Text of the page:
Tracking potential for another snowstorm to hit Midwest, Northeast
As one winter storm impacts the East on Monday, forecasters are already monitoring a possible storm that could unfold later this week.
As parts of the mid-Atlantic were dealing with the first significant snowstorm of the season early this week, AccuWeather meteorologists were busy monitoring the potential for yet another winter storm that is expected to take shape and aim at areas from the Midwest to the Northeast late this week. This next storm brewing has the potential to bring snow to areas that were missed by the early-week storm from the Ohio Valley into the Northeast, and there is a possibility for more snow to reach portions of the Interstate 95 corridor.
“I’m convinced there will be a storm Thursday into Friday,” AccuWeather Chief On-Air Meteorologist Bernie Rayno said, adding that there remains some uncertainty in its exact track at this point.
Snow could spread from the Midwest into the Northeast Thursday night into Friday, he added, explaining that the storm is most likely to track up the East Coast. A storm path that far to the west would unleash snow over areas west of the I-95 corridor — and the interior mid-Atlantic and New England would be in for a dose of wintry weather. That scenario would also spell a stronger storm system.
But, AccuWeather forecasters were still weighing a range of scenarios, with the opposite extreme taking a weaker storm straight east and out to sea from the mid-Atlantic. In that setup, some snow could spread across the mid-Atlantic, potentially including in the nation’s capital. Philadelphia, Baltimore and Washington, D.C., could all get snow if that projection plays out, Rayno explained.
A fresh injection of cold air behind a cold front that will stall from the Midwest to the mid-Atlantic along with jet stream energy will come together to cause the new winter storm to develop.
The atmosphere already began to change gears toward a more typical winter weather pattern over the central United States this past weekend in the wake of a cross-continent storm that forced the jet stream and associated colder air farther to the south. People who live in the East were experiencing that transition on Monday as temperatures were some 20-40 degrees lower when compared to the New Year’s weekend and as heavy snow fell from western North Carolina and Virginia to Maryland, Delaware and southern New Jersey.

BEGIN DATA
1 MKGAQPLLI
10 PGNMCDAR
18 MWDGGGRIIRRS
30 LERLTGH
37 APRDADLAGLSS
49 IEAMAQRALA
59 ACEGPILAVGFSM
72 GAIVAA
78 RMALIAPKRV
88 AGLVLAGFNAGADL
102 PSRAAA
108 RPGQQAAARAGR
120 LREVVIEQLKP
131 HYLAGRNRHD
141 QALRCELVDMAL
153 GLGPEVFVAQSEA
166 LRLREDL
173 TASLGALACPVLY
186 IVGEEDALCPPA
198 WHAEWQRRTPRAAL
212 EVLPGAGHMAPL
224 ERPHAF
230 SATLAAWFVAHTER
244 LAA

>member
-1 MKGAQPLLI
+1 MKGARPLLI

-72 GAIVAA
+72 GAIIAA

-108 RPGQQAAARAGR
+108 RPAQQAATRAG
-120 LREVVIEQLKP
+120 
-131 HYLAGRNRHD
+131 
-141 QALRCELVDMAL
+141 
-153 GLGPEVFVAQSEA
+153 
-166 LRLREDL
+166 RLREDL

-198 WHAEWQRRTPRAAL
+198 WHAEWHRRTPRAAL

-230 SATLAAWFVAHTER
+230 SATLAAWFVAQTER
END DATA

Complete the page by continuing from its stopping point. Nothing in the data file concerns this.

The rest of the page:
Even as heavy snow caused big travel problems and power outages along the mid-Atlantic coast on Monday, snow from the storm managed to avoid much of the Ohio Valley, central Appalachians and New England.
“West of Interstate 95, get ready, as there is snow on the way,” Rayno said of the upcoming late-week storm. “All the ingredients are there for a storm to form, including a fresh injection of cold air.”
A midweek Alberta clipper storm will help set the stage for the larger storm later this week. That clipper storm will bring generally light snow from the northern Plains to the Great Lakes region on Wednesday and interior Northeast Wednesday night — and it will usher in a fresh burst of cold air in its wake.
It is what will follow the clipper storm that has AccuWeather meteorologists' attention.
"A storm will move out of the Rockies at midweek and take a track much farther to the south over the Central states, thanks to the clipper storm's fresh push of cold air," AccuWeather Meteorologist Brandon Buckingham said.
The storm will bring a period of snow and plunging temperatures from Colorado to parts of the central Plains from later Wednesday to Wednesday night.
One of two things will happen with the storm after its moves out from Arkansas on Thursday.